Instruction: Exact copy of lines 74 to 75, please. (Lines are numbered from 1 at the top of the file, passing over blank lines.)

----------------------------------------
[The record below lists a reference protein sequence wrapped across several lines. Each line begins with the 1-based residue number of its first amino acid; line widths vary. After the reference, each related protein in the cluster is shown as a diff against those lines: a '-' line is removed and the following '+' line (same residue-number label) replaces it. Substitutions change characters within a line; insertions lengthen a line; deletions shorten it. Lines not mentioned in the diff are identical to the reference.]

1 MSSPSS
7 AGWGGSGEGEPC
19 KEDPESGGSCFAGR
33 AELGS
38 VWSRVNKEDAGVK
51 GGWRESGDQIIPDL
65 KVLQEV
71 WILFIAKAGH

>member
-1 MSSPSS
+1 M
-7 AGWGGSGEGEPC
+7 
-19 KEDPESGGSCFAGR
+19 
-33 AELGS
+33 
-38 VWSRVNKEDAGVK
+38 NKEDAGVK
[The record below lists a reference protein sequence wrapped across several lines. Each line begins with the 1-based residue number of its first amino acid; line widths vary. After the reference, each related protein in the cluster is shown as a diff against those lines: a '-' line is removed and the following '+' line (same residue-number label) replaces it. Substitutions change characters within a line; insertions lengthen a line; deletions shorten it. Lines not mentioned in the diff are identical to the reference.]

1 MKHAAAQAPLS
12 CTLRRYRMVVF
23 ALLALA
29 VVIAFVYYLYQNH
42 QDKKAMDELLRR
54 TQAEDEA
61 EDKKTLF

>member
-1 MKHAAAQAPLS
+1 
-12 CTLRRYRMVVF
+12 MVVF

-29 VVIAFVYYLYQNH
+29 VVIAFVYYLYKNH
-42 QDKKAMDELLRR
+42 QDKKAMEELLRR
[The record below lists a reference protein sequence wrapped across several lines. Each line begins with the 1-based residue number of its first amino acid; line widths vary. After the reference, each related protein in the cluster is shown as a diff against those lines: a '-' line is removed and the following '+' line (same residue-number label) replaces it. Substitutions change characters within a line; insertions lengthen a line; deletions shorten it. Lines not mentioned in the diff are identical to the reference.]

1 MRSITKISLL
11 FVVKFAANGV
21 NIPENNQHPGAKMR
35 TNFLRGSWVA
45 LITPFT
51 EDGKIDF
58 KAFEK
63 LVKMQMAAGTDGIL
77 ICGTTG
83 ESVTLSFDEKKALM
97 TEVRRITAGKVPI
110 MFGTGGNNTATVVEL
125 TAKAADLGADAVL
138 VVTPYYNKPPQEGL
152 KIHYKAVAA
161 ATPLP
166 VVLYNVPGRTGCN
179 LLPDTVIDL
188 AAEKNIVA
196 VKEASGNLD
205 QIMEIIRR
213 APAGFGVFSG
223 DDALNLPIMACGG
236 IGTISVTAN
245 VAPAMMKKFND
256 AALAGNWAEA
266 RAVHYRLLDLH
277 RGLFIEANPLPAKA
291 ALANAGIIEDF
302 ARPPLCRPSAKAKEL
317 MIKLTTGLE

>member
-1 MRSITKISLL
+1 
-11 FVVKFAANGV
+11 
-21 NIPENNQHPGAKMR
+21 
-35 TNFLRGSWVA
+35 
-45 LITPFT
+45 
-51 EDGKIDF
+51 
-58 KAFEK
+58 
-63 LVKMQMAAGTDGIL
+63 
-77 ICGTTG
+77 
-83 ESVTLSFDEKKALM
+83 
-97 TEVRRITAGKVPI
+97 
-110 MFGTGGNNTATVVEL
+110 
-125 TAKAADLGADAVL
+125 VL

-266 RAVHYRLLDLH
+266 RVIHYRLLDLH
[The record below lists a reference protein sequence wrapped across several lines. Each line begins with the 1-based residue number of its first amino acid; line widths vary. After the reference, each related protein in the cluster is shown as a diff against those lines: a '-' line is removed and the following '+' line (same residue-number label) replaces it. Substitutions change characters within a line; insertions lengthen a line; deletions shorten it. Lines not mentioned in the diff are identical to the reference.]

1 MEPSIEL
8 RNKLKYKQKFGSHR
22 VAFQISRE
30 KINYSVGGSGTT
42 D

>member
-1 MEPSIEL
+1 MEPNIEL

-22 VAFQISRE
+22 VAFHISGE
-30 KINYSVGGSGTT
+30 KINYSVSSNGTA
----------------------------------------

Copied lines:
+11 
-21 NIPENNQHPGAKMR